A beguiling celebration of the extraordinary in ordinary people's lives, this gently moving and beautifully written novel tells the stories of the people of one street, across the generations
We all have secret lives. And we are all pretty good at keeping them secret.
With simplicity and great beauty, this novel reveals the echoes between past and present through the story of one ordinary street and its families, from the prewar innocence of early 1914 to the painful and grim consequences of the Vietnam War. In 1914, Thomas, the young rector, questions his faith and falls in love; his sister Janet, a dutiful spinster, hides a surprising secret; and their neighbor, Rose, is burdened with visions of the coming hell. In 1972, Jim, a soldier fresh from Vietnam, returns home to Currawalli Street to find that death has a way of seeping in everywhere; Patrick, looked after by his elderly wife, Mary, can't relinquish his former identity; and always there is the boy up in the tree, watching them all and keeping note. In only three short generations, working horses and wagons are lost to cars, wood-fired ovens are replaced with electric stoves, and the lessons learned at such cost in the Great War seem forgotten. But despite all the changes, the essential human things remain: there will always be families and friends reaching out for connection; people will always have secrets to keep hidden from view; and desire and love are as inevitable as war and violence. This deep, rich, and satisfying tale links families and neighbors, their lovers and friends, in a powerful and moving dance through time.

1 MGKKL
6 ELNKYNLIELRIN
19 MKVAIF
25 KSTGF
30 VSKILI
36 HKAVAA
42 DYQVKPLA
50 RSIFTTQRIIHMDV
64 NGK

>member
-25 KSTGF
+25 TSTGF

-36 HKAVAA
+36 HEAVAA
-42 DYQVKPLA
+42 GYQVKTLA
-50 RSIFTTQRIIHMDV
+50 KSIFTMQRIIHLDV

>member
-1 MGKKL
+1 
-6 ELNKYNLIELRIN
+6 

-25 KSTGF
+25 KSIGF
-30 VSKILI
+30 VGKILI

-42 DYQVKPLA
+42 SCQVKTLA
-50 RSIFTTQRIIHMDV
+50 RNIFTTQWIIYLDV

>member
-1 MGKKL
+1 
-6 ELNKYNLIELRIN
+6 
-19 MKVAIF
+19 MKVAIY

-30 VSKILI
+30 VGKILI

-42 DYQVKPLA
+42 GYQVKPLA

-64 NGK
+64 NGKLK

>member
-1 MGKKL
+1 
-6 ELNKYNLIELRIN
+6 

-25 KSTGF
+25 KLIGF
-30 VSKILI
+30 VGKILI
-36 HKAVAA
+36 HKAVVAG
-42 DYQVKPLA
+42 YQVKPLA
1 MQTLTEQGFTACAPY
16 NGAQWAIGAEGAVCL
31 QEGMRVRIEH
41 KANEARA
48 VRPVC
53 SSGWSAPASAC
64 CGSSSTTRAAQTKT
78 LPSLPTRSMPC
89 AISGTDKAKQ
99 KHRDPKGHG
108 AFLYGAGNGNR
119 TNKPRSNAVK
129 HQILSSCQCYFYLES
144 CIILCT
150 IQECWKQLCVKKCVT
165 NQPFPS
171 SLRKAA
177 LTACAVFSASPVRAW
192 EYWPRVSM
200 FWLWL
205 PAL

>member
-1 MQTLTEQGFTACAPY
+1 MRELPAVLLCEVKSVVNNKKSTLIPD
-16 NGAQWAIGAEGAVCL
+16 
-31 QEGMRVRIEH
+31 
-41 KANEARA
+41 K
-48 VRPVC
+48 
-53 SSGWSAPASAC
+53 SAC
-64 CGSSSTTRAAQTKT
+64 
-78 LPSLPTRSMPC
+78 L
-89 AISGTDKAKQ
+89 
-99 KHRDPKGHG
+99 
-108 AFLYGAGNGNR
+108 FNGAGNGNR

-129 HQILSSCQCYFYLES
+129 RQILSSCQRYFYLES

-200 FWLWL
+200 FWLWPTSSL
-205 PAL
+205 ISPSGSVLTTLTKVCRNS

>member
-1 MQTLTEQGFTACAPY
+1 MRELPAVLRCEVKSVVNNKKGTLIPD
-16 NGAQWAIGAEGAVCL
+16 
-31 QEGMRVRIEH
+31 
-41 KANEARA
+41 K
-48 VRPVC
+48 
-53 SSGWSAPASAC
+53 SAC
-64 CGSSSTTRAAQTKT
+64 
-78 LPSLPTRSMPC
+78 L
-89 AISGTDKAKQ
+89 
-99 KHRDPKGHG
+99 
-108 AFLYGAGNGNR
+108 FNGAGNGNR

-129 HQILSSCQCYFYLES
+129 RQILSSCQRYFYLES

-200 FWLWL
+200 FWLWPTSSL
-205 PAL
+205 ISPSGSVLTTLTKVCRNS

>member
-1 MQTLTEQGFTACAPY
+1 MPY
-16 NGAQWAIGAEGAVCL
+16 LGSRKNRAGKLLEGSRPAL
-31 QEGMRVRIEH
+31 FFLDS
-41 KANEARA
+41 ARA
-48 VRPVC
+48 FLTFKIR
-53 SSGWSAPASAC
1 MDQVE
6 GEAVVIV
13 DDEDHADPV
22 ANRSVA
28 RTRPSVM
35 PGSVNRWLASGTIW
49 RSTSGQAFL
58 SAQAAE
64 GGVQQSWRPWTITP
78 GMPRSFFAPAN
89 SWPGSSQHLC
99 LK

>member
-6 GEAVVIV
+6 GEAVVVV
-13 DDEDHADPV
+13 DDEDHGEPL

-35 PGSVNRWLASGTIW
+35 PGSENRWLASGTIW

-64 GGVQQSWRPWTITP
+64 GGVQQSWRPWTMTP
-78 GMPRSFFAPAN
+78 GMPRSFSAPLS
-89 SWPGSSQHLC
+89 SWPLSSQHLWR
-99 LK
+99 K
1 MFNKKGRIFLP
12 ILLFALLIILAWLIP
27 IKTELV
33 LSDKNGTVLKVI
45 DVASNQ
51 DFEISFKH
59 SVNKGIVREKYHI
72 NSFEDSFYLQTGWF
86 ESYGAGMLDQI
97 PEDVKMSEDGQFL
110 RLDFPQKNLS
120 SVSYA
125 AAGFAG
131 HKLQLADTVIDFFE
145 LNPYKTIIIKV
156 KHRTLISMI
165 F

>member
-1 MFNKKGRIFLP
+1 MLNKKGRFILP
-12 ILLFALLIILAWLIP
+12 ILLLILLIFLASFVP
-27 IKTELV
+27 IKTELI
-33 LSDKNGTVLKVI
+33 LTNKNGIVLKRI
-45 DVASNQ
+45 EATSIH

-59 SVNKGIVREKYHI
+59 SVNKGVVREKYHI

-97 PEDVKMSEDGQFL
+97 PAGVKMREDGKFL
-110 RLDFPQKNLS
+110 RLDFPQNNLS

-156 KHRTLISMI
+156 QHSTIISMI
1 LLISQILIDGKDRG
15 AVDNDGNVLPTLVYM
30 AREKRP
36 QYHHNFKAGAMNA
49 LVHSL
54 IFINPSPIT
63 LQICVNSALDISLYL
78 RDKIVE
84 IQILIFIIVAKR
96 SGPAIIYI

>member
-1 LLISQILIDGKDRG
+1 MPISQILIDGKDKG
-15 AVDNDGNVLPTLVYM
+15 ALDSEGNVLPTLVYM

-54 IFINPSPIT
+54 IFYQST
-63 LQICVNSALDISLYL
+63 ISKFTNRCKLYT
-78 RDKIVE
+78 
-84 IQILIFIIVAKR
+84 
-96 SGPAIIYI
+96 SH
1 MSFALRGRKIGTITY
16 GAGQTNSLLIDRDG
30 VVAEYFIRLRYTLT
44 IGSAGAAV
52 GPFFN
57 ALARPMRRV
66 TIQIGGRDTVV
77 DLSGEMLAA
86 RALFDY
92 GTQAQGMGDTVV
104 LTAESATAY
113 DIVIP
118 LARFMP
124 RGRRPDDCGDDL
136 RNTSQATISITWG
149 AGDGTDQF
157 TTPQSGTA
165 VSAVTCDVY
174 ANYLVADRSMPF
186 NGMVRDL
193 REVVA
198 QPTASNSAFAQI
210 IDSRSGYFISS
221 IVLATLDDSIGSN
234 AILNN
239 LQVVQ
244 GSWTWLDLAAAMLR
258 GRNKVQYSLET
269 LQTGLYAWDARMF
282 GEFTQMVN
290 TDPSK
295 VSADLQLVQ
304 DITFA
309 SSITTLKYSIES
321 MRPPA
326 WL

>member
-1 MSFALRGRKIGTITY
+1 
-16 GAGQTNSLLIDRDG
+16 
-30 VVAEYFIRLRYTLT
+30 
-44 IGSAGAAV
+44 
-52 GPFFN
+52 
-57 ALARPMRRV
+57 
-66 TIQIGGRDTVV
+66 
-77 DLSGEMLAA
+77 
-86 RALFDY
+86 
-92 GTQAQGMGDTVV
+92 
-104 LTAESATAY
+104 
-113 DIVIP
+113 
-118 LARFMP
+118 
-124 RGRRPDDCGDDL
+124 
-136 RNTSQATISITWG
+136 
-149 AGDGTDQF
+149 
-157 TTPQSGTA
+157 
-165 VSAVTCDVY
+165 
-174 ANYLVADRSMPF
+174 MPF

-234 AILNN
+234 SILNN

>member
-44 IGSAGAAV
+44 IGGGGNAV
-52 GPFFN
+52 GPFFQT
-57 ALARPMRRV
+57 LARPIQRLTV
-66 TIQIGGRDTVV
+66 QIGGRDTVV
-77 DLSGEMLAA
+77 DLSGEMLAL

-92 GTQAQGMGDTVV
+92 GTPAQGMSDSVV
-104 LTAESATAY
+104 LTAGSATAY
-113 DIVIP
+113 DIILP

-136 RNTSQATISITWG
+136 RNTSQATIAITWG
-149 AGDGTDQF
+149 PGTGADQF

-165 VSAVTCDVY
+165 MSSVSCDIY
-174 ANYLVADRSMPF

|Publisher:||Allen & Unwin Pty., Limited|
|Product dimensions:||5.00(w) x 7.70(h) x 1.00(d)|
About the Author
Christopher Morgan is the author of the novel The Island of Four Rivers, as well as two children's stories, Pirates Drive Buses and Pirates Eat Porridge.